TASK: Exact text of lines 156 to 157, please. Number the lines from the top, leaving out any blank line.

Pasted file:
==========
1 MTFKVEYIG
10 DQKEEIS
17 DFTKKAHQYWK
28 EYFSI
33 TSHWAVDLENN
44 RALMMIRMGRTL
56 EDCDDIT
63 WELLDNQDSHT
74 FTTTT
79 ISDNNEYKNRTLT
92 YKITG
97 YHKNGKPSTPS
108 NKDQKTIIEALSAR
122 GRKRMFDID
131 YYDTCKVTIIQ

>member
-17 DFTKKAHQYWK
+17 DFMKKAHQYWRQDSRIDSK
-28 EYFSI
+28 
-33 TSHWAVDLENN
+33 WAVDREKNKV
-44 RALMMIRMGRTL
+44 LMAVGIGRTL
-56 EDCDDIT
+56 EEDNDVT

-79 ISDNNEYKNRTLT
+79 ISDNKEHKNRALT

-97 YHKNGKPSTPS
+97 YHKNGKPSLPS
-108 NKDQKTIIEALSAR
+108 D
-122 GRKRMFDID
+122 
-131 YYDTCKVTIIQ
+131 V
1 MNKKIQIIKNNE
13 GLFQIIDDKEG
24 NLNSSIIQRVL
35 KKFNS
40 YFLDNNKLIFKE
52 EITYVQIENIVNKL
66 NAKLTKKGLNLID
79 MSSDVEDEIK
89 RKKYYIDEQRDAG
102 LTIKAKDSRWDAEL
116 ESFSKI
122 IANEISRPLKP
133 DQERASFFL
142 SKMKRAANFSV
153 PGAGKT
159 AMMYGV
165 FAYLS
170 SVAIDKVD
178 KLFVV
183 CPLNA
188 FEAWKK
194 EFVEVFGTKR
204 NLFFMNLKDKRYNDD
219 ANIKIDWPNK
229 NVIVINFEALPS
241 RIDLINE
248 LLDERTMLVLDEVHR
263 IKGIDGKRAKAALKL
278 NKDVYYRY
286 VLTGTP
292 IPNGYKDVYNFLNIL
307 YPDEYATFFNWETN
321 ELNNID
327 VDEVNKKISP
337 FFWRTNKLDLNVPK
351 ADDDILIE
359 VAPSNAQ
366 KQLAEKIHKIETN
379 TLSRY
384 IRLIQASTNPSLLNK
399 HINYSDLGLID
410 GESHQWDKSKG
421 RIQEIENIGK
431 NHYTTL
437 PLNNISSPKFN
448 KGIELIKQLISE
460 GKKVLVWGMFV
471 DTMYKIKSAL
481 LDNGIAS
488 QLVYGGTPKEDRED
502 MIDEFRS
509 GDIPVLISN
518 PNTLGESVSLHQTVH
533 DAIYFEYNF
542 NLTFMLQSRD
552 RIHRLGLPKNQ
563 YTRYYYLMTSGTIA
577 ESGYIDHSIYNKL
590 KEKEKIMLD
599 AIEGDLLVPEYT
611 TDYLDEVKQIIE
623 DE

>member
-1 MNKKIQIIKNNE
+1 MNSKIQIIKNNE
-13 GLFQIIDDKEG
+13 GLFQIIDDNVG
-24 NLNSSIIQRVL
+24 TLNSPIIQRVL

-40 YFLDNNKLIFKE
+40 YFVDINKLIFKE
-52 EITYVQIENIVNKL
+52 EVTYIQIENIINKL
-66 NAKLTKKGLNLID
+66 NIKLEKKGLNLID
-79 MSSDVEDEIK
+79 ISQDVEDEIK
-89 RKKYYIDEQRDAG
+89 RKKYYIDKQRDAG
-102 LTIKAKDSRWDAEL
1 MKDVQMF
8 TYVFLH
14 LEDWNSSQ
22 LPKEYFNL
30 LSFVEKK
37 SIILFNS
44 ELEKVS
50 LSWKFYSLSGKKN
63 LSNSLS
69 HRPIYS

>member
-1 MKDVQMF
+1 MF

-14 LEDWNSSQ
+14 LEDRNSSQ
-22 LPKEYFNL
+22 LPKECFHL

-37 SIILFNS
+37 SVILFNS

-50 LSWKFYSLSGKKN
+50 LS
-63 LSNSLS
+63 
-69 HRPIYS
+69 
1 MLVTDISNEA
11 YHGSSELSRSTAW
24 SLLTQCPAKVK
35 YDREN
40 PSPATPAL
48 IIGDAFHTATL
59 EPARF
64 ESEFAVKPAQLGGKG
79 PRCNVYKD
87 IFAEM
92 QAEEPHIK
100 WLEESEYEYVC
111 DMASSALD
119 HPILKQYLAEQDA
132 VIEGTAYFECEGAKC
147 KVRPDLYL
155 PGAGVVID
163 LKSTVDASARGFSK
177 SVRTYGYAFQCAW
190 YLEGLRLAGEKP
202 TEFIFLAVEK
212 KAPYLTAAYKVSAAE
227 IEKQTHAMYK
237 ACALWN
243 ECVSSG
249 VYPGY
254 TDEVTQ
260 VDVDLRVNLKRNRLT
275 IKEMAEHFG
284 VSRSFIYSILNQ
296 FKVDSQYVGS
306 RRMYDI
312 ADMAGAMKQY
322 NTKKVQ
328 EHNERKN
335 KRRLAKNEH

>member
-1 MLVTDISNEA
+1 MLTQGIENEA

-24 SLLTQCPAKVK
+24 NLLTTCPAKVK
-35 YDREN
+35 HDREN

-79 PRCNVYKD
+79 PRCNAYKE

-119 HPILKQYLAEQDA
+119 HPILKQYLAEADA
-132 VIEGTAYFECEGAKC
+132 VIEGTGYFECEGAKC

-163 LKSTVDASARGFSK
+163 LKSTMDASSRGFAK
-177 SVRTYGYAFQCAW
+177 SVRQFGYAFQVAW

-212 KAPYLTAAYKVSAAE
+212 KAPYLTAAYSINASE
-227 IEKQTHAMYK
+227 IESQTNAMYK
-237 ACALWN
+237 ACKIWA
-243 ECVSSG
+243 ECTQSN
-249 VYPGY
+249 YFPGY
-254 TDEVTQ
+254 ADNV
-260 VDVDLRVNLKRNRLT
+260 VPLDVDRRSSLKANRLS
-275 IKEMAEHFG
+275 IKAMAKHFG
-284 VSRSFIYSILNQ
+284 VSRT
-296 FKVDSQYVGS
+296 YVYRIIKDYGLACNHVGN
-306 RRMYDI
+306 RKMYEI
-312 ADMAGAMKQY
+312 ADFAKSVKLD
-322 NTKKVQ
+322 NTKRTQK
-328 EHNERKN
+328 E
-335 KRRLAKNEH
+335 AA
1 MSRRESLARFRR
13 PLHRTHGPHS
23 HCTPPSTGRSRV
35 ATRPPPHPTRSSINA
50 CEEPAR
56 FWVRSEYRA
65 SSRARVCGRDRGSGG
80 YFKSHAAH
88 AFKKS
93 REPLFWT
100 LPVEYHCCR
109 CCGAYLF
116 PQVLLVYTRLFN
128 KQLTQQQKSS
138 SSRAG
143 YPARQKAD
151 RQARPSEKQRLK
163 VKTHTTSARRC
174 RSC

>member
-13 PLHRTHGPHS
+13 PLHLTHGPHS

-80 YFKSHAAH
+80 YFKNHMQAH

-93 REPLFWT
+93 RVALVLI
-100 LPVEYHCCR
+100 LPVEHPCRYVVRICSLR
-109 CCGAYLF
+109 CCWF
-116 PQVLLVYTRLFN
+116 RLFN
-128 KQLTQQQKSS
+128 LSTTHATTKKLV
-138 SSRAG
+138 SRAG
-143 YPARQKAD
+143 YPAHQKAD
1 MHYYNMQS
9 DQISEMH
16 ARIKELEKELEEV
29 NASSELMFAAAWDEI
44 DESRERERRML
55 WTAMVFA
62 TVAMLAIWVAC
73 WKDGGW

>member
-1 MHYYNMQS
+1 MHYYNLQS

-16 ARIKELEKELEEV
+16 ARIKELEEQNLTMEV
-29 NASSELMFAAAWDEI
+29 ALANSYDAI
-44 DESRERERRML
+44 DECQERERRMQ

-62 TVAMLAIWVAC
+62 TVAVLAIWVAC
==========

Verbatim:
132 VIEGTAYFECEGAKC
147 KVRPDLYL